top of page


Updated: Jun 29, 2022


Impetigo is characterized by erythematous lesions that are covered with a honey-coloured crust. The lesions are usually asymptomatic, but they can be pruritic. The lesions begin as macules and papules, but then quickly fill with fluid and rupture. The lesions are highly contagious and can be transmitted to other areas of the body (i.e., autoinoculation) and to other persons. There is often a history of close contact with similar lesions.

Non-bullous impetigo

There are small vesicles that quickly burst and often are not present upon evaluation.

Bullous impetigo

There are large flaccid bullae. In both of these subtypes, the fluid filled lesions rupture and result in a superficial erosion.


The lesions extend into the dermis resulting in ulceration with violaceous borders.


A clinical diagnosis is usually made based on the characteristic skin findings. Although a gram stain and culture of the fluid within the lesion is generally recommended, treatment in typical cases can commence without these investigations. Common indications for cultures are listed in the table below.

Indications for bacterial culture and sensitivity of pus

​Local outbreak

Suspicion of MRSA

Treatment failure

​Development of poststreptoccal glomerulonephritis

Indications for nasal culture

Recalcitrant impetigo


Topical antibiotics (e.g., mupirocin, retapamulin, fuscidic cid) are recommended for infections with a limited number of lesions. Although the condition is self-limited, treatment is recommended to prevent the progression of the illness and to prevent the spread of infection to other people. Children are allowed to return to school following 24 hours of antibiotic therapy.

Indications for systemic antibiotics (e.g., cephalexin)


Widespread infection

​Systemic involvement

Local outbreak of poststreptococcal glomerulonephritis


Poststreptococcal glomerulonephritis is a potential complication of impetigo. It occurs when the pathogenic organism is a nephritogenic strain of group A beta-hemolytic streptococci.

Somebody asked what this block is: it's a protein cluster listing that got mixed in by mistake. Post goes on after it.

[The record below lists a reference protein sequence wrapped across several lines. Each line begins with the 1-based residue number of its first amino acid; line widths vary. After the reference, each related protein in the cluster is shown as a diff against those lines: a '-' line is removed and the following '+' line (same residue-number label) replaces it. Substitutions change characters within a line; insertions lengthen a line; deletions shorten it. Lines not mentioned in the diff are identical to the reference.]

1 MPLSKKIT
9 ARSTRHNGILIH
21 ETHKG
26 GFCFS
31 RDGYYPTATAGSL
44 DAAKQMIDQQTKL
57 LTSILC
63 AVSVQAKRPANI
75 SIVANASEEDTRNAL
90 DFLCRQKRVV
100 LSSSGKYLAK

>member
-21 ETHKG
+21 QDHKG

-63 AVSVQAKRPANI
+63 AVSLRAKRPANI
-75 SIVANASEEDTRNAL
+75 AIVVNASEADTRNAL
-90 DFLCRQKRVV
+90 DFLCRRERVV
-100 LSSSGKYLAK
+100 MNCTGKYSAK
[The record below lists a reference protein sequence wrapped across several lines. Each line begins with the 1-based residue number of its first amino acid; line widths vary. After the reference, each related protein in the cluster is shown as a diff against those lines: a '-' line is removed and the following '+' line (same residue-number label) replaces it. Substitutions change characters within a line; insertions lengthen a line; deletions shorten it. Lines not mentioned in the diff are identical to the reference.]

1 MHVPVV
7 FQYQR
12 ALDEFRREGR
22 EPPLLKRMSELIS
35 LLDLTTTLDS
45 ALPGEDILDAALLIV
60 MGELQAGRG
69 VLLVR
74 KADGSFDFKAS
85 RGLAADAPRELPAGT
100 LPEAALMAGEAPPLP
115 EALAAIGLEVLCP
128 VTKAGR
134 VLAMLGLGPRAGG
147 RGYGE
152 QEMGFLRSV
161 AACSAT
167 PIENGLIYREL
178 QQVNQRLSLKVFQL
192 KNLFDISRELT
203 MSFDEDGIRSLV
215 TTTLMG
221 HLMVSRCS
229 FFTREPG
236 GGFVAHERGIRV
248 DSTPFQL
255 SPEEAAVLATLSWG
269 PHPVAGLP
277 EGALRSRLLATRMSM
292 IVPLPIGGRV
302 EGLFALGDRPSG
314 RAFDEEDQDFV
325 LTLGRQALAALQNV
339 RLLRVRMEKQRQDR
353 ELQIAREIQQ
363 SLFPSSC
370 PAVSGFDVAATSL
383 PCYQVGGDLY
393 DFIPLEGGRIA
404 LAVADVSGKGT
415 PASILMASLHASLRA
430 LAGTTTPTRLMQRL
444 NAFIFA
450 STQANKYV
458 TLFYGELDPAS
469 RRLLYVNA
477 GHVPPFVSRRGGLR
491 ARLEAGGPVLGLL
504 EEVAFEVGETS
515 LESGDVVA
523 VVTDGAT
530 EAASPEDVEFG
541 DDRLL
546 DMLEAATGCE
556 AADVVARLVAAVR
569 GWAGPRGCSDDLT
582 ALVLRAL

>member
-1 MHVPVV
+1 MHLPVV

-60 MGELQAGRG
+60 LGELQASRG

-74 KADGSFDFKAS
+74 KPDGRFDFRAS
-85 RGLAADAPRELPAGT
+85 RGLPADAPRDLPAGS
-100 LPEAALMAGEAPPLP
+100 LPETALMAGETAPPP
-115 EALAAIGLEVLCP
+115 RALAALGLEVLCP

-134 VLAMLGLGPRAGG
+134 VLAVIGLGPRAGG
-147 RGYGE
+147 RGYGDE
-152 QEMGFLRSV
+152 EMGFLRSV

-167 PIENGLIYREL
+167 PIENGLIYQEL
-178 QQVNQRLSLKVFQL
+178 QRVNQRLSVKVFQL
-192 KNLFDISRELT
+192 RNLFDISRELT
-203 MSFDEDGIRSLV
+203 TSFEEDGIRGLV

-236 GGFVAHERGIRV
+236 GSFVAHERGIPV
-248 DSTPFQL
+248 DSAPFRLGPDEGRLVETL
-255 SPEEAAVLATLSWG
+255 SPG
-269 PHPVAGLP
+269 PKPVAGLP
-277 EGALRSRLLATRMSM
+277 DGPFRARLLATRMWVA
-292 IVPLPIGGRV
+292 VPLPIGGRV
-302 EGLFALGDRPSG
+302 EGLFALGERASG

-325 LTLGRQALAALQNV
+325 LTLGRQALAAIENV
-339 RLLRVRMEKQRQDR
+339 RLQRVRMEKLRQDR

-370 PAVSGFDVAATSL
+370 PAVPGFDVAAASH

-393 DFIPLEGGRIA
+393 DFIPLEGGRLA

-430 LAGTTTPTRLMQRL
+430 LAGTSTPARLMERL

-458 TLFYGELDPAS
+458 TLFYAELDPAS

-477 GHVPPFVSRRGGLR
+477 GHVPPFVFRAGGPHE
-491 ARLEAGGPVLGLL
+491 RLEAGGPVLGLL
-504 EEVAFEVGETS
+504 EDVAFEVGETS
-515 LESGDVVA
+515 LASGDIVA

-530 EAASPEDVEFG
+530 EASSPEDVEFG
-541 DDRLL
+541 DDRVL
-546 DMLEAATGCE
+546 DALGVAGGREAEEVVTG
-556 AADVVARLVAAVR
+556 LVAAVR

Video Lectures


  1. Dajani AS, Ferrieri P, Wannamaker LW. Natural history of impetigo. II. Etiologic agents and bacterial interactions. J Clin Invest. 1972 Nov;51(11):2863-71. doi: 10.1172/JCI107109. PMID: 4263498; PMCID: PMC292435.

  2. Cole C, Gazewood J. Diagnosis and treatment of impetigo. Am Fam Physician. 2007 Mar 15. 75(6):859-64.

  3. Darmstadt GL, Lane AT. Impetigo: an overview. Pediatr Dermatol. 1994 Dec;11(4):293-303. doi: 10.1111/j.1525-1470.1994.tb00092.x. PMID: 7899177.

  4. Moran GJ, Amii RN, Abrahamian FM, Talan DA. Methicillin-resistant Staphylococcus aureus in community-acquired skin infections. Emerg Infect Dis. 2005 Jun. 11(6):928-30.

  5. Stevens DL, Bisno AL, Chambers HF, Dellinger EP, Goldstein EJ, Gorbach SL, Hirschmann JV, Kaplan SL, Montoya JG, Wade JC. Practice guidelines for the diagnosis and management of skin and soft tissue infections: 2014 update by the infectious diseases society of America. Clin Infect Dis. 2014 Jul 15;59(2):147-59. doi: 10.1093/cid/ciu296. Epub 2014 Jun 18. PMID: 24947530.

  6. Koning S, van der Sande R, Verhagen AP, van Suijlekom-Smit LW, Morris AD, Butler CC, Berger M, van der Wouden JC. Interventions for impetigo. Cochrane Database Syst Rev. 2012 Jan 18;1(1):CD003261. doi: 10.1002/14651858.CD003261.pub3. PMID: 22258953; PMCID: PMC7025440.

281 views0 comments

Recent Posts

See All


bottom of page